Affirmative action 'bake sale' at Berkeley smells of racism

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Say it ain’t so! We always hear that our young people are so progressive, open, and accepting of diversity, particularly on college campus in the 21st Century.

Yet, at UC Berkeley one has to wonder, what would possess a group of young, white, vibrant, well-educated, college Republicans on such a racially diverse and heralded campus to host a controversial and inflammatory bake sale whereby the baked items were priced by race so that whites had to pay more than blacks, Latinos or others for the same cupcake, cookie or pie. Wasn’t there a better way to express their views?

Call me crazy, but it’s almost as if America has gone backwards with respect to racial civility and progress over the past few years. And that is not meant as a swipe at the president being a black man, as much as it is a swipe at America’s silent seething obsession with all things racial. Of course all you need to stir the proverbial pot is a bad U.S. economy, college students graduating with debt and no jobs to go to, a presidential election on the horizon, a GOP primary where audience members applaud the death penalty and boo gay soldiers and BAM! Race and talk of so-called “preferential treatment” predictably enters the picture.

Sadly for us as Americans, this episode among our nation’s best and brightest students shows that the ugly specter of race and old arguments over who is entitled to what has yet to leave our consciousness. And despite the gains and progress made from the civil rights and women’s movements a new generation of Americans has lost touch with the history that made such policies necessary, and makes them still necessary to this day.

I, like many upwardly mobile blacks have given up trying to explain to our white peers why affirmative action is historically legitimate, legal, and necessary. They see one successful black woman: Oprah, or President and Mrs. Obama or Will and Jada Pinkett Smith, Jay-Z and Beyoncé and they simply do not understand why black people in America are still in too many instances left out and left behind.

The real irony, however, is that if we are going to engage in real honest discussions about affirmative action, then we have to start with perceptions versus reality. It is a well documented fact that white women have been the biggest beneficiaries of affirmative action policies in college admissions, graduate and professional schools, medical schools, corporations, law firms, and industry. While white women still too often hit the glass ceiling, the nation’s present unemployment rate for black Americans is at 16.7 percent, with a racial wealth gap according to a 2011 US Census report that is growing beyond repair.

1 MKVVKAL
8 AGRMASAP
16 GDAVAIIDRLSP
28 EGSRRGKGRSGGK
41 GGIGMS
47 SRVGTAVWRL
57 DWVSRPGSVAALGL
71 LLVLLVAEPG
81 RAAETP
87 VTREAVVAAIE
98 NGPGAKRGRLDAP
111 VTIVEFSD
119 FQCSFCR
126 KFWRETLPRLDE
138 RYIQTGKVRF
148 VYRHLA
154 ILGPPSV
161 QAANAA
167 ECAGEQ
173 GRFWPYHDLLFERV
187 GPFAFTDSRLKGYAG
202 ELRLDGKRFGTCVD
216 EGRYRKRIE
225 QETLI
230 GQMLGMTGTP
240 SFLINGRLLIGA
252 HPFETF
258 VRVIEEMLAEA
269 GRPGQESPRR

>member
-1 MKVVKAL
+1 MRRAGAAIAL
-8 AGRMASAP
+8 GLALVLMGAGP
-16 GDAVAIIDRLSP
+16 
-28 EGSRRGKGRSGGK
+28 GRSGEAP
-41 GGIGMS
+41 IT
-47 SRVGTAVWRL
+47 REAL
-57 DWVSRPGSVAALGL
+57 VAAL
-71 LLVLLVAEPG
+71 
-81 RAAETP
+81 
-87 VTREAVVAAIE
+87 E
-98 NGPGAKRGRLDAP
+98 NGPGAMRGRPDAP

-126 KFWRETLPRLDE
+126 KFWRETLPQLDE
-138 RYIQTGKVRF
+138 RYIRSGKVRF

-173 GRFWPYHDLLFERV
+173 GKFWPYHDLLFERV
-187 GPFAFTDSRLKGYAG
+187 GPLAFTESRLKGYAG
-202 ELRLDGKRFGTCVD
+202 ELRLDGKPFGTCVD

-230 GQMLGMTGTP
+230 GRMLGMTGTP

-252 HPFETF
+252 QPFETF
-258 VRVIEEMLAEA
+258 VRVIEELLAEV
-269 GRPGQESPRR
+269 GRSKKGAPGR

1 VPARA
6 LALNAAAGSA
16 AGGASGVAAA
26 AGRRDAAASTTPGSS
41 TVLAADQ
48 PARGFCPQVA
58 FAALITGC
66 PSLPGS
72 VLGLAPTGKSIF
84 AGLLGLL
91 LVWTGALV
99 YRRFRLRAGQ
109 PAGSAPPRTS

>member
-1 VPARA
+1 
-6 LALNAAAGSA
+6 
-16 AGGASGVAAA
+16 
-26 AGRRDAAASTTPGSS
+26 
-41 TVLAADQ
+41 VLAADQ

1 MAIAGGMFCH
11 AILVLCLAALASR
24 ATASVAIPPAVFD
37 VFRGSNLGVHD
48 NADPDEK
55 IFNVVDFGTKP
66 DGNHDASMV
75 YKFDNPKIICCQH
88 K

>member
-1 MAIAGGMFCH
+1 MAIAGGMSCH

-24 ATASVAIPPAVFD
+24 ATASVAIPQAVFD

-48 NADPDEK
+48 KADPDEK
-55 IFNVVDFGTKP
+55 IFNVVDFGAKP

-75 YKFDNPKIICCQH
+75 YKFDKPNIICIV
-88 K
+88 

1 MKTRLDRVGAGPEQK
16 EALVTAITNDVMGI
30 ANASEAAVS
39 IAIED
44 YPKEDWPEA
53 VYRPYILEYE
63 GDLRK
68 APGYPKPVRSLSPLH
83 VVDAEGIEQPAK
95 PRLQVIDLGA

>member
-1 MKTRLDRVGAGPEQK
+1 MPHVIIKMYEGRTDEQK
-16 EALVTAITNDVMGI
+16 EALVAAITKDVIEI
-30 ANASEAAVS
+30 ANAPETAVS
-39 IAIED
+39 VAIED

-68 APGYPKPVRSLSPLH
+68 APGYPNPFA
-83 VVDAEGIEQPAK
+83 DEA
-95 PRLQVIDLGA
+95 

Yet, blacks are always the target of law suits and anti-affirmative action protests when we are admitted to school versus a white student who was denied admission. Folks this is not a new
argument: The US Supreme Court addressed this issue in the Bakke vs. UC Board of Regents case in 1977, and Justice Powell writing for the court said, “race should be used as a factor” in admissions.

Of course that case was re-examined in the Gratz v. Bollinger in 2003 which said that such admissions based on a point system on race violated the equal protections clause of the fourteenth amendment.

The bottom line is most of the inequities that we see in the workplace and in life stem from a lack of access to a quality education for black and brown people. Thus affirmative action educational policies which started in the 1970s helped to usher in at least two generations of the black middle class that we see now.

There would be no President Barack Obama or Supreme Court Justice Sonia Sotomayor without robust affirmative action policies. In short, the controversy that has erupted on UC Berkeley’s campus, and spread to a few others is a symptom of a problem that runs much deeper than college admissions.

It is a symptom of a nation that still wrestles with equality of opportunity for all Americans, when some Americans (in this case white college students at Berkley) refuse to acknowledge the benefits of having white skin (see Prof. Andrew Hacker’s New York Times best-selling book “Black, White, Separate and Unequal”) and believe that it is them who are entitled to legacy admissions, legacy access, and legacy success in America.